Neo-soul is a major musical and cultural force in Atlanta, but that wasn't always the case. A little more than a decade ago, there were no sisters in head wraps performing at venues such as Apache Café, no DJs spinning rare grooves at the Harlem Bar and no one listening to the music of British soul reanimators such as Omar or Incognito.
Then came Ken Batie.
Batie's actual career title was "radio personality." From 1985 to the summer of 2005, he worked as a jock (often with longtime partner-in-crime Ken Rye) at Clark Atlanta University's radio station, WCLK-FM (91.9). Though WCLK was primarily a jazz station, Batie experimented with emerging styles of soul music during a time when the sound was still called acid jazz. He also promoted shows and DJed at venues such as the legendary Ying Yang Café. By doing so, he exposed the still-new genre – later called "neo-soul" – to a young audience hungry for more than the bass music and gangster rap of the early '90s.
Before long, his young audience began to pick up its own instruments and started writing and performing. Over time, these artists – India.Arie, Anthony David, Van Hunt, Jiva and Donnie, among countless others – would reach music fans around the world. All of them credit Batie's mentorship as a primary reason for their success.
Batie suffered from poor health in recent years. But he was still active on the scene, and even launched an online radio website, HotIceOnline .com, after his WCLK show ended. Tragically, it was a car accident, not one of his ailments, that claimed his life on Feb. 12. The soul community immediately responded with a candlelight vigil at Clark Atlanta University; a public funeral for him that attracted hundreds of people, from family members to musicians and artists; and a memorial jam session at Underground Atlanta's Sugarhill.
Here, a few of Ken Batie's friends and the artists he influenced reminisce over the godfather of Atlanta's progressive-soul scene.
Jamal Ahmad, DJ: "A lot of the artists and musicians owe a lot to Ken. He was truly the first guy to play their music. You have to understand, independents aren't getting any radio play. Ken's show was immensely popular. So if you're getting play on that show, you're getting some serious spins. At one point, Ken had 200,000 listeners in the '90s. He had a lot of listeners because what he was doing was so unique, and people were fiending for it."
Ken Rye, friend/business partner: "The one thing that people don't understand about musicians, and artists in general, is that there's an incubator that they go through. During that time, they're trying to develop confidence in themselves, streamline and fine-tune their skills, and develop confidence to get where they need to be. People would come to Batie at that stage. 'Can you play a couple of tracks from my CD?' 'Can you come and listen to me play here?' He would hear them, understand it and respect it. To the point that it was worthy for widespread distribution, he would put it out there."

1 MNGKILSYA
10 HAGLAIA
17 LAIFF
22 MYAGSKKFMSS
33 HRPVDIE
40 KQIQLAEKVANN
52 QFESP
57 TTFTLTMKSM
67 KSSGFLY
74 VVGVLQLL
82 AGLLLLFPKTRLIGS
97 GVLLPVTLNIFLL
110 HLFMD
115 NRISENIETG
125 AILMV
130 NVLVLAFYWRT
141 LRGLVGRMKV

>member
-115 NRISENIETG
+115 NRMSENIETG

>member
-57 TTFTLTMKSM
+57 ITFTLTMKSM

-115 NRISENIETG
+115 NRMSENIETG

Son Christopher, poet: "Groovement was the first soul compilation to come out of the Atlanta scene and have a distinct and unique sound. During all of that, Ken was the guy that was our mentor, our guide and the one we feel gave us the wings to keep moving forward – even when things got rough, and we weren't sure how to work with one another. Some people left. Some people stayed on. Ken was always there, mentoring us."
Anthony David, singer/songwriter: "He was encouraging as hell. For me, my first recordings and stuff, I wasn't really that sure [if what I was doing was good]. Especially the first record. He would give me a lot of encouragement about it. To me, he was a guy you could always count on for a good smile and good words.
"He was a link to the different generations [in the local soul scene]. He was our link to the Mother's Finest and S.O.S. Band era [of the '70s and '80s]. He is a torchbearer and a carrier of tradition in that way."
Donnie, singer/songwriter: "Ken Batie was one of the first people in Atlanta to give me exposure. I did a radio interview with him back in the mid-'90s at WCLK. ... He was very supportive in my efforts to really get out there. He's responsible for a lot of people's careers, such as mine and India.Arie's."
Jamal Ahmad: "[During the last few years] Ken was working on his website, HotIceOnline.com. He was also dealing with a lot of health issues that stopped him from doing a lot. But he was DJing here and there, and getting some things in motion. And then this happened."
Ken Rye: "[Batie and I] would talk about crazy stuff like, 'Who'd you have play at your funeral? Who would be your dream concert?' So in a lot of ways it came together just like that. ... It was a very music-intensive funeral. Julie Dexter came through and did 'God Bless the Child.' I was trying to be cool, but I almost broke down when she sang that."
Julie Dexter, vocalist: (Laughs.) "I tried to hold it together. Yeah, it was one of the hardest performances I've ever done. I've never sung at somebody's funeral before that I'm close to. ... I wanted to be with everybody else, crying and shit, and I had to hold it together for this song. ... People told me that I did him proud, and that's all I wanted to do."
In addition to his many friends and supporters, Ken Batie leaves behind wife Lisa, and 8-month-old twins Kenneth and Kennedy. Those who wish to contribute to the Kenneth A. Batie Memorial Fund at Wachovia Bank can mail contributions to: P.O. Box 78422, Atlanta, GA, 30357-2422.
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